Support Taiwan’s Regular Attendance at World Health Organization Meetings | Opinion

Over the past two years of the COVID-19 pandemic, Taiwan has demonstrated its willingness and ability to participate in the global effort to control the spread of COVID-19.


Taiwan has played an active and helpful role during the pandemic with its countless charitable donations of health care supplies and contributions in areas such as medical research and the development of new vaccines and treatments.

In January, Bloomberg’s COVID-19 Resilience Rankings placed Taiwan eighth in the world, based on factors including vaccination coverage rates, cross-border virus control and quality of healthcare.

Since reopening the Taipei Economic and Cultural Office in Guam in October 2020, Taiwan has been helping Guam fight the pandemic. Taiwan has donated 200,000 medical masks, four body temperature scanners, 500 prep kits, and recently JAG Technology of Taiwan, a digital technology company, donated a telemedical care platform to the Guam Memorial Hospital.

However, in November 2020, as national representatives from around the world gathered for the annual meeting of the World Health Organization’s World Health Assembly, Taiwan was not invited to join. As of May 2021, the WHO was still ignoring the voices of Taiwan’s WHA invitation. The discussion of the biggest global public health crisis in decades unfortunately has yet to have input from Taiwan.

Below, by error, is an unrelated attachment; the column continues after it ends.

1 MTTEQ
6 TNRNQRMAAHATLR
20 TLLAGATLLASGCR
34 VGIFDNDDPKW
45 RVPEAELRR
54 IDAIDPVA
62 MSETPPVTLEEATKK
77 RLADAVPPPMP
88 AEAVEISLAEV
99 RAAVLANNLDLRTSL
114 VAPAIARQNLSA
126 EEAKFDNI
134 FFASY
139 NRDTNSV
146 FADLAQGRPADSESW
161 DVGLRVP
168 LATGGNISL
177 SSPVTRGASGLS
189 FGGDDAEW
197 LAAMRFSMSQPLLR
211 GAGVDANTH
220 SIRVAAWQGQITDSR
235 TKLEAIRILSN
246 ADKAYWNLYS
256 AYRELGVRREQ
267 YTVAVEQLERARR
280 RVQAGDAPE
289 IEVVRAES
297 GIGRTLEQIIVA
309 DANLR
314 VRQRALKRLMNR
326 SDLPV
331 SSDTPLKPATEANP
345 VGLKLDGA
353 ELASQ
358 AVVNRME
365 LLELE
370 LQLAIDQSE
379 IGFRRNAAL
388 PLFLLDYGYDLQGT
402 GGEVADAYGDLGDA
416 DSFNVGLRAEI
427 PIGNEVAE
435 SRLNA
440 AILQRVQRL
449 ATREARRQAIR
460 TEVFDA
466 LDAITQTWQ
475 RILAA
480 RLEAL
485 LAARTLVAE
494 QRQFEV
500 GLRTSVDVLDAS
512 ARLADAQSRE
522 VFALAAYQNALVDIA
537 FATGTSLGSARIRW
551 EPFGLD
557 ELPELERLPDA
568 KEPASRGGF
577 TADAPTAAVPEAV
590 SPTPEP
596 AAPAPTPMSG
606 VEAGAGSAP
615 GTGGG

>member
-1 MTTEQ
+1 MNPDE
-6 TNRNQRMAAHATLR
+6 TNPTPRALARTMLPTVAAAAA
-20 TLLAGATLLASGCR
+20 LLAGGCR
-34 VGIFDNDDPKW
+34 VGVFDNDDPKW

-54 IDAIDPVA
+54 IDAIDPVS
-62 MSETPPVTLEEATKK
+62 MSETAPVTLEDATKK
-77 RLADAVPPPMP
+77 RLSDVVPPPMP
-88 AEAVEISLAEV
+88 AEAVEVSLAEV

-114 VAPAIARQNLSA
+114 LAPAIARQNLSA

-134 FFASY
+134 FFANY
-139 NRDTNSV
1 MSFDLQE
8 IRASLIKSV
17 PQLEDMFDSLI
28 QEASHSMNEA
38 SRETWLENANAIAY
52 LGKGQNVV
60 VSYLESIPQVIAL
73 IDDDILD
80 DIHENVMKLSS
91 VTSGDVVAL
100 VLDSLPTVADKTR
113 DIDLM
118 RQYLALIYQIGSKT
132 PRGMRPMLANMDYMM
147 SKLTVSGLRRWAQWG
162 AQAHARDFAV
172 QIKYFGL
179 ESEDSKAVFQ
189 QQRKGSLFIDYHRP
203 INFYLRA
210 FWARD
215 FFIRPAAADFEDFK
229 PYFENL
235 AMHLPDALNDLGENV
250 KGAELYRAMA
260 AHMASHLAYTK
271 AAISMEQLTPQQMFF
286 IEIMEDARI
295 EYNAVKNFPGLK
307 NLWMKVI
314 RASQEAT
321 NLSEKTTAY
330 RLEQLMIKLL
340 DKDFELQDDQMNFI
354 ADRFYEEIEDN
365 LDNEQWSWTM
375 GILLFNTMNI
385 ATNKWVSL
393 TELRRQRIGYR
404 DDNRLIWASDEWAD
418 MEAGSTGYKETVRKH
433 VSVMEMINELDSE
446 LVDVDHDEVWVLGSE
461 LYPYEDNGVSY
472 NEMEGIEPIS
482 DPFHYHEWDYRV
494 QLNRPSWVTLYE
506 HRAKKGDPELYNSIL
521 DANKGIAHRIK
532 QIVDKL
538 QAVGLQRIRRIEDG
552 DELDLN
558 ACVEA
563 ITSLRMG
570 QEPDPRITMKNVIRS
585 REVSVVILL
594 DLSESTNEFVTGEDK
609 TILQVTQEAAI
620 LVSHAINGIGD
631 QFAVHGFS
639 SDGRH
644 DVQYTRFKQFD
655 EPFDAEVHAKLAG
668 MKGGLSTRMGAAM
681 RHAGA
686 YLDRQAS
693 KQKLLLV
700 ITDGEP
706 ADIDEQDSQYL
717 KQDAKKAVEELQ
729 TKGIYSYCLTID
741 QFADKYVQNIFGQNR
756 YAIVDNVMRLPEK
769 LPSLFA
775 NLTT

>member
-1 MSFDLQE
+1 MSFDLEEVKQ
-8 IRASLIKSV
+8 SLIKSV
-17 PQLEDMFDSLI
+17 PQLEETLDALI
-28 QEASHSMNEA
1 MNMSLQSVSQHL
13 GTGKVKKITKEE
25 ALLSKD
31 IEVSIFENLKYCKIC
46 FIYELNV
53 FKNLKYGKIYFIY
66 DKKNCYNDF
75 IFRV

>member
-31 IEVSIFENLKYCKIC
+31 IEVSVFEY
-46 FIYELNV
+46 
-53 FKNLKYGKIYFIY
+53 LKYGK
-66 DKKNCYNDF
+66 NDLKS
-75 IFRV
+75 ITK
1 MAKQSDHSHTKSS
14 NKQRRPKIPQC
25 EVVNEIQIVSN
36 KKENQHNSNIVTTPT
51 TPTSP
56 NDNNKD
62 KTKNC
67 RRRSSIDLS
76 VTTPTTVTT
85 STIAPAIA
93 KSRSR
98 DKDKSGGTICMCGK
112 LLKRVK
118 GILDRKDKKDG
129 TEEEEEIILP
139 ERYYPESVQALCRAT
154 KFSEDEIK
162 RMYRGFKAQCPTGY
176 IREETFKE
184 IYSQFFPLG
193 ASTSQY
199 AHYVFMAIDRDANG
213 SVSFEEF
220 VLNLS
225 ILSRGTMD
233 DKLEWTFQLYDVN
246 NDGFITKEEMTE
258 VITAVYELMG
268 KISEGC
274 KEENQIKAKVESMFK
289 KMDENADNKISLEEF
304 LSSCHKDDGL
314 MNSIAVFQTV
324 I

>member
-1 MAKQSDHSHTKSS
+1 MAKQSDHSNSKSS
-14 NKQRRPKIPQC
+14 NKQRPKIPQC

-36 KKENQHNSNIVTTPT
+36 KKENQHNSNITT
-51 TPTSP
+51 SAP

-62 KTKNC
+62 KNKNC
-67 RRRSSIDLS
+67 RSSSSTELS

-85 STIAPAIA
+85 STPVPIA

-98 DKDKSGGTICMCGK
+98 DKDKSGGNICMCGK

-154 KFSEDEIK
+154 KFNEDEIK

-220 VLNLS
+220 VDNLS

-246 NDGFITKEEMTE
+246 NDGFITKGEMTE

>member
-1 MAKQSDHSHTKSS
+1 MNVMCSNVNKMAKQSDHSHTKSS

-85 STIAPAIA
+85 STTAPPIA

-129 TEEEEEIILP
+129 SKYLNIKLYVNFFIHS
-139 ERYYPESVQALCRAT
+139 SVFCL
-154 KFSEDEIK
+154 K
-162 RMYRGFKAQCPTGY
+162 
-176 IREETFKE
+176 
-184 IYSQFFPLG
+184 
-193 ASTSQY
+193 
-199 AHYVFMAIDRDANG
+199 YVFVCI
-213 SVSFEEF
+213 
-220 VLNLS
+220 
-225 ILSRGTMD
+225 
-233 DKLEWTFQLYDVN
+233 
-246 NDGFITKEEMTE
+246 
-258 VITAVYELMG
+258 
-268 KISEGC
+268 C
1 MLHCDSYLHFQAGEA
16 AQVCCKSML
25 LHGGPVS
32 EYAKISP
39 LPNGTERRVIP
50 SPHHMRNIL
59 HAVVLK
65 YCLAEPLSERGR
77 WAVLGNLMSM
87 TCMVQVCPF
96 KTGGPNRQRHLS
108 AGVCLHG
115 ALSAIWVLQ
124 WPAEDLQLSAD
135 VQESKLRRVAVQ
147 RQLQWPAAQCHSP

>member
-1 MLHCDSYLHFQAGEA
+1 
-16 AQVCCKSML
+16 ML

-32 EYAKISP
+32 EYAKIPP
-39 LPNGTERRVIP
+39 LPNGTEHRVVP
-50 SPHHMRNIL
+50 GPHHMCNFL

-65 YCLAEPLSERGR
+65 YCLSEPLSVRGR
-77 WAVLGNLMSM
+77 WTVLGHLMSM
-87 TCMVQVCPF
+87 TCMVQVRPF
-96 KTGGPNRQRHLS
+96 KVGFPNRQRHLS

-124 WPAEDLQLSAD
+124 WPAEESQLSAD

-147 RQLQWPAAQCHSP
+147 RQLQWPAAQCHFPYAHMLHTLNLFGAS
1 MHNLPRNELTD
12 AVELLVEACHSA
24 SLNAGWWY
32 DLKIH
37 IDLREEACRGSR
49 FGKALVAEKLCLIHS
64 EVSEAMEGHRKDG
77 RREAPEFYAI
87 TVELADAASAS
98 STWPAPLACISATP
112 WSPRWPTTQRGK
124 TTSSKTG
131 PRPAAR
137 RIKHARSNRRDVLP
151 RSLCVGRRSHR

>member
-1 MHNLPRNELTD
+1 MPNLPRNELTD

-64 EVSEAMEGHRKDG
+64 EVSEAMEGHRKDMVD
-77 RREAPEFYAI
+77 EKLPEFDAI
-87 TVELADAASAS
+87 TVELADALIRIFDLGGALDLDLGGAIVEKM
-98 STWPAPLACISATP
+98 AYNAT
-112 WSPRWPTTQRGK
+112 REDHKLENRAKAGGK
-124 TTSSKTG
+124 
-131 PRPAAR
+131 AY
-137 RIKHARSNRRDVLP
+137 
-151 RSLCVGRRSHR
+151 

In fact, Taiwan has not been included in the WHO mechanism since 2017. Continuing to exclude Taiwan will negatively impact global health efforts. Taiwan calls on every nation to support its bid to attend the next World Health Assembly as an observer in May 2022 and to endorse Taiwan’s regular participation in all WHO meetings and activities.

Taiwan and Guam have enjoyed strong ties of friendship and trade for over 45 years. Since April 2008, I Liheslaturan Guåhan has passed legislative resolutions supporting Taiwan’s observer status at the WHO Annual Meeting and has done so proudly again this year, as presented by Vice President Tina Rose Muña Barnes and Senator Frank Blas.

US Assistant Secretary of State Brain P. McKeon met with WHO Director-General Tedros Adhanom Ghebreyesus on April 8 to discuss the WHO’s sustainable funding and reform priorities. McKeon also expressed his commitment to Taiwan’s inclusion as an observer at the WHA.

Taiwan can help, and Taiwan helps. Taiwan is an indispensable partner on the road to post-pandemic global recovery and seeks to work with the WHO and nations around the world to jointly overcome all possible public health challenges in the future.

There is obviously significant room for improvement when it comes to Taiwan’s meaningful participation in the WHO. Taiwan urges its international allies and partners to continue advocating for its inclusion in the global health network. As the pandemic has shown, good health is vitally important for every citizen of the world, regardless of nationality. We call on WHO to maintain a professional position and invite Taiwan to WHA as an observer.

Paul Yin-Lien Chen is Director General of the Taipei Economic and Cultural Office in Guam.

Aubrey L. Morgan